For months now Republican leaders have said they’re committed to passing immigration reform while making excuses for inaction. This week, the House has a chance to tackle one small part of a reform agenda, in the form of a bill to allow undocumented immigrants to serve in the military and in some cases receive green cards. WIth the window of opportunity for reform closing, the GOP leadership is poised once again to back away from it, in deference to the far right.
The Enlist Act, put forward by California Republican Jeff Denham and co-sponsored by twenty-four Republicans and twenty-six Democrats, should be among the most palatable to Republicans of the individual reforms: It rewards military service and would apply only to those who were brought to the US as children. But hard right groups like Heritage Action have fought the proposal because it would open up a pathway to legal status. Last week a spokesperson for House Majority Leader Eric Cantor said he would not allow debate on the measure, dealing what seemed like a terminal blow.
Denham, however, defied leadership on Monday by filing the Enlist Act as an amendment to a major defense bill that the House will consider this week. The House Rules Committee will meet on Tuesday afternoon to determine which amendments warrant a floor vote. It's unlikley the Denham's will make the cut: House Speaker John Boehner said on Tuesday that the defense bill was an "inappropriate" vehicle for the policy change.
"It tells me that the House Republicans don’t want to deal with this issue, notwithstanding their rhetoric,” House Minority Whip Steny Hoyer said on Monday, regarding the grim prospects for the Enlist Act. He continued, “With reference to the Speaker’s wanting some sort of immigration reform bill to move discretely—that is, subject by subject—they haven’t done it. They’ve talked about it.”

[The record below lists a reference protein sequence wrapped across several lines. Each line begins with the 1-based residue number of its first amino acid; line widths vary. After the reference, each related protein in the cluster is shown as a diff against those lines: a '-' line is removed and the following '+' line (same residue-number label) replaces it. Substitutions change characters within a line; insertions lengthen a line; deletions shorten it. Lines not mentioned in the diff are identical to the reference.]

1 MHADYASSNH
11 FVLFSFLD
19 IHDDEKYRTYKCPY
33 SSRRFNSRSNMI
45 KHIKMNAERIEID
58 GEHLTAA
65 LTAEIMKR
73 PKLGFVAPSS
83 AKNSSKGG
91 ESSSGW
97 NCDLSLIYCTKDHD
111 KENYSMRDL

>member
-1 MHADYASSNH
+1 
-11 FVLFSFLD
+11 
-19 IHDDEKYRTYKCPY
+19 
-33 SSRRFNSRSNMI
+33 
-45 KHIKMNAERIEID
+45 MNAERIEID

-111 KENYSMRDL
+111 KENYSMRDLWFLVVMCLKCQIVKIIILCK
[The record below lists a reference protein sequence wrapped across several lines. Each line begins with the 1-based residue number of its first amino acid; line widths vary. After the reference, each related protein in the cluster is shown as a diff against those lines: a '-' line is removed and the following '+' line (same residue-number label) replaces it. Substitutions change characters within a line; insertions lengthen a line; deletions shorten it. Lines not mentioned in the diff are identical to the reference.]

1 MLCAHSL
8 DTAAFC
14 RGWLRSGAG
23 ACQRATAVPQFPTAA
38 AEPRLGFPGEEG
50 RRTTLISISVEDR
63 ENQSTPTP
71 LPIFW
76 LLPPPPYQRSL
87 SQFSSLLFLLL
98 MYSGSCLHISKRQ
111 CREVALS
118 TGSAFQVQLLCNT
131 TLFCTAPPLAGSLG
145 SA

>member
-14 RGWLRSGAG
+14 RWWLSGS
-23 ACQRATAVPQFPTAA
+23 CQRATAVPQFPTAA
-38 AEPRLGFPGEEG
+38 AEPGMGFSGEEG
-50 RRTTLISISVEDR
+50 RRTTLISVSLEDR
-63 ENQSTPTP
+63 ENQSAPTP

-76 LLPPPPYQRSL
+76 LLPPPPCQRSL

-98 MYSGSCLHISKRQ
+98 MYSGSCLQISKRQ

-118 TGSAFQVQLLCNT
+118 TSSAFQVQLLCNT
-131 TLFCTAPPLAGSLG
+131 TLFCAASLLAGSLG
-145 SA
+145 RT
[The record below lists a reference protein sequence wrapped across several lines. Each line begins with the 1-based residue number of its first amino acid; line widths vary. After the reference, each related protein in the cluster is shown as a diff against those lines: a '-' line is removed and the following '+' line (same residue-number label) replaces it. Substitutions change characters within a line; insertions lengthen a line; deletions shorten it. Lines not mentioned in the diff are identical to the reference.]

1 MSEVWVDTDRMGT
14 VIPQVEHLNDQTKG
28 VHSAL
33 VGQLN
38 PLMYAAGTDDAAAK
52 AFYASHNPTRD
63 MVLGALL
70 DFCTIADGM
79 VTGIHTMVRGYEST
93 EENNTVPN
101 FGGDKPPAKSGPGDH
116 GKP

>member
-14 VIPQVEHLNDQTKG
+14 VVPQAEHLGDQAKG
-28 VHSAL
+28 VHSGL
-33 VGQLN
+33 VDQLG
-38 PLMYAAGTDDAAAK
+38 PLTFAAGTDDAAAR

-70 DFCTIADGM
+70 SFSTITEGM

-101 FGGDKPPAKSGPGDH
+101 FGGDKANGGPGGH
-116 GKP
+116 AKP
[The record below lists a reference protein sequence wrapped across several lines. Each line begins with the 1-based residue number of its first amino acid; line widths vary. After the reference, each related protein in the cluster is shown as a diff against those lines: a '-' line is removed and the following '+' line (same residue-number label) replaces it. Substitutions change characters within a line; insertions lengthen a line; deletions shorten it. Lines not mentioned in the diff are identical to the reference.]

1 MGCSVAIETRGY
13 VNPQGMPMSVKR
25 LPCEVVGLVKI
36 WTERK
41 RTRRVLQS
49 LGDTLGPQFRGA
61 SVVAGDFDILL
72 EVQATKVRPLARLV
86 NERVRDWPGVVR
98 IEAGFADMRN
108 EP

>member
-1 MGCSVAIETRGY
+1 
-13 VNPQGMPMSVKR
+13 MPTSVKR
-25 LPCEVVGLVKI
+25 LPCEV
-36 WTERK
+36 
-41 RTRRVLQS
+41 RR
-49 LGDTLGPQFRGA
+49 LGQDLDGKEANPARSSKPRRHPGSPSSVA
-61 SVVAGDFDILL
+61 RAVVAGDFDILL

If Republicans continue to oppose even piecemeal reforms put forward by members of their own party, it’s hard to see how a full slate of immigration measures could pass by the August recess, which many consider the deadline for reform before the midterm elections and hoopla about the 2016 presidential race puts serious legislative work on the backburner.
Hoyer, however, said he does believe that Boehner wants to get something done. “Boehner continues to say positive things about moving forward, and negative things about not doing so,” Hoyer said. However, the fact that Boehner hasn’t ruled out action is no assurance that he’ll move on reform. “Boehner has to figure out whether he’s prepared to do something he thinks ought to be done or accommodate people in his caucus who don’t,” said Hoyer.
It’s hard to see how Boehner can do both. The far right has long been opposed to offering a path to legal status for the 11 million undocumented residents; their immigration policy of choice is maximum deportations. So long as Boehner allows that wing of the party to effectively determine what gets a full floor vote and what doesn’t—as in the case of the Enlist Act—immigration reform won’t happen.
“If he wants to put it out on the floor, he can put it out on the floor,” Hoyer said.
Note that this has nothing to do with whether Republicans “trust” President Obama, Boehner’s favorite excuse for the deadlock. “I’ve put the ball back in the president’s court. He’s going to have to do something to demonstrate some level of trustworthiness,” Boehner said last month at an event hosted by the Hispanic Chamber of Commerce in San Antonio. Boehner reprised that excuse on Tuesday to justify his opposition to adding the Enlist Act to the defense bill. “Until the president gives us some reason, some confidence that we can trust him to implement an immigration reform bill, we don’t have much to talk about,” he said.
But Boehner has never said how the president can demonstrate trustworthiness. It's a ludicrous standard to set, considering Republican attacks on Obama so often center on accusations of fraud, from his birth certificate to Benghazi. Untrustworthiness is a central piece of the right’s characterization of the Obama Administration, not a condition that the president can alter himself.
The problem isn’t the relationship between Obama and the GOP. What Boehner claims to want is (in loose terms) the same thing as what the White House and the Democrats want: some kind of progress on immigration reform. According to Boehner, it’s also what the “vast majority” of his party wants. It’s even what Republican voters want: 64 percent back comprehensive immigration reform, according to a poll released Monday.
And yet a small faction continues to block action. At this point the political constraints on Boehner look increasingly like his own making. Boehner can throw the ball away, but if he wants the GOP to have any influence on reform before the president acts unilaterally, at some point soon he’ll have to retrieve it.
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